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The Pew Charitable Trusts;
This report from the Pew Charitable Trusts highlights practices for state programs aimed at expanding broadband access to un- and underserved areas.Based on interviews with more than three hundred representatives of state broadband programs, Internet service providers, local governments, and broadband coalitions, the report identified five promising and mutually reinforcing practices: stakeholder outreach and engagement at both the state and local levels; a policy framework with well-defined goals that connects broadband to other policy priorities; planning and capacity building in support of broadband infrastructure projects; funding and operations through grant programs, with an emphasis on accountability and data collection; and program evaluation and evolution to ensure that lessons learned inform the next iteration of goals and activities. The study explores how nine states — California, Colorado, Maine, Minnesota, North Carolina, Tennessee, Virginia, West Virginia, and Wisconsin — have adapted and implemented different combinations of those practices to close gaps in broadband access.
Philanthropic Foundations Canada;
Ce guide est une ressource pour les fondations qui souhaiteraient s'engager dans le développement de politiques publiques. Dans ce guide, vous trouverez 1) une liste de contrôle utile sur les opportunités présentées à vous ainsi que les quelques restrictions 2) des stratégies pour l'élaboration des politiques publiques et 3) des études de cas provenant de fondations déjà engagées. Ce guide explique également le cadre réglementaire pour les organismes de bienfaisance qui s'engagent dans ce travail.
Bendixen & Amandi International;
In 2016, nearly 100 million eligible Americans did not cast a vote for president, representing 43% of the eligible voting-age population. They represent a sizeable minority whose voice is not heard in our representative democracy. Most of our attention, in politics and in research, tends to fall almost exclusively on "likely" voters perceived to make the most difference in the outcome. As a result, relatively little is known about those with a history of non-voting. Yet their non-participation is a key feature of our democracy, and raises important questions about the basic health of a participatory society.To help understand this large segment of the population, the John S. and James L. Knight Foundation commissioned Bendixen & Amandi International to develop a comprehensive study of those who do not vote. This study surveyed 12,000 chronic non-voters nationally and in 10 swing states, soliciting their views, attitudes and behaviors on a wide range of topics. For comparison purposes, a group of 1,000 active voters who consistently participate in national elections and a group of 1,000 young eligible voters (18-24 years old) were also surveyed. Findings were further explored through in-depth conversations with non-voters in focus groups held around the country.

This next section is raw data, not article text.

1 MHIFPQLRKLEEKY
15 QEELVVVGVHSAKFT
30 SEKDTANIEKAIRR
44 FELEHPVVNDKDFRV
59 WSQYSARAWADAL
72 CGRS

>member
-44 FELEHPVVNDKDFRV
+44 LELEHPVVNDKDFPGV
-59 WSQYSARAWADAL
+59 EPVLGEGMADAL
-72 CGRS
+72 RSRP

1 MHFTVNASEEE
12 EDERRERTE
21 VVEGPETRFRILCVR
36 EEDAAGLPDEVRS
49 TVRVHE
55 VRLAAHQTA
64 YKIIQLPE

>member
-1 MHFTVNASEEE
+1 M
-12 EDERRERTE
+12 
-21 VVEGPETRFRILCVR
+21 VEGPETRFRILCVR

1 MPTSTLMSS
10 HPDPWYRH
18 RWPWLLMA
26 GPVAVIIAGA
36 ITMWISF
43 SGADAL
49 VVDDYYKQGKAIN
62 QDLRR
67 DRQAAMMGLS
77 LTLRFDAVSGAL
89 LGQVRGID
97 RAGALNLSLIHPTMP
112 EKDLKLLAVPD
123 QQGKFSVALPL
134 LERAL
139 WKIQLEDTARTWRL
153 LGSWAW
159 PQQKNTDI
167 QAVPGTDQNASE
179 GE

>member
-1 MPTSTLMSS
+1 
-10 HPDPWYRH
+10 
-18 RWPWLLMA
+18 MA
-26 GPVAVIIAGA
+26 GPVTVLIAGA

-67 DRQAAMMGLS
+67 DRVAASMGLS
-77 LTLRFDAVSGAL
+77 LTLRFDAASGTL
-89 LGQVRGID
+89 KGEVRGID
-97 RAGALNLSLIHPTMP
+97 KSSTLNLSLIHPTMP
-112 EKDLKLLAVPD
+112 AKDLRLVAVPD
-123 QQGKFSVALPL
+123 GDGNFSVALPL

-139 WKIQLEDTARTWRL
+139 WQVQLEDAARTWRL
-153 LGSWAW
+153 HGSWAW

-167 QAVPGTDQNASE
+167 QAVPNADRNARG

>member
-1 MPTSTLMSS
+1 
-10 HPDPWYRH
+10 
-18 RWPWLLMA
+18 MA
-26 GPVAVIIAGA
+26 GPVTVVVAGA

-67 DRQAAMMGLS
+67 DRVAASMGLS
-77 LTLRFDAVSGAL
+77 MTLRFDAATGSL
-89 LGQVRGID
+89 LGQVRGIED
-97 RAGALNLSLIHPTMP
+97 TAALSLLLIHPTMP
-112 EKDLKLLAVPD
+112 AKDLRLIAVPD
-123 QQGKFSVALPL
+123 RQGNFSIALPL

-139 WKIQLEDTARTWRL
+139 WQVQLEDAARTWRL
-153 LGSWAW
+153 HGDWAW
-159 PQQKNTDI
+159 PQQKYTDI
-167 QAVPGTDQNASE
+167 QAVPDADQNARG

Austin Community Foundation;
Having a place to call home is essential not only for the wellbeing of individual families and community members, but also to ensure Central Texas' continued economic growth and success. The effectiveness of Austin's response to its housing affordability crisis will determine its future — and there is still time to prevent it from experiencing the woes of other regions and provide the platform for vibrant, diverse, and economically healthy communities. In recognition of this, the Austin Community Foundation commissioned this report with funding from JPMorgan Chase, National Instruments, and St. David's Foundation to increase funders' understanding of housingrelated issues and present ideas for consideration.
Convergence Center for Policy Resolution;
In December 2020, the Convergence Center for Policy Resolution published a Report summarizing a series of "brainstorming" conversations among experts on aging and caregiving for older adults. The conversations generated ideas for expanding opportunities for home and community-based care, advancing alternative business models in the institutional sector, and transforming the caregiving workforce. Many of the ideas in the Report would require legislation or changes in business practice. But others could be advanced at least in part by administrative or regulatory actions at the federal, state, or local level. To further develop some of these latter ideas, Convergence invited experts from the original conversations, and some other experts, to flesh out their ideas for administrative actions consistent with the broad themes of the original conversations. Like the ideas in the original Report, the proposals in this collection do not represent a consensus and they are not endorsed by nor represent the views of Convergence. Each proposal represents solely the views of the author. Convergence's purpose in publishing this collection is to spur productive conversation about the future of care for older adults.
California HealthCare Foundation;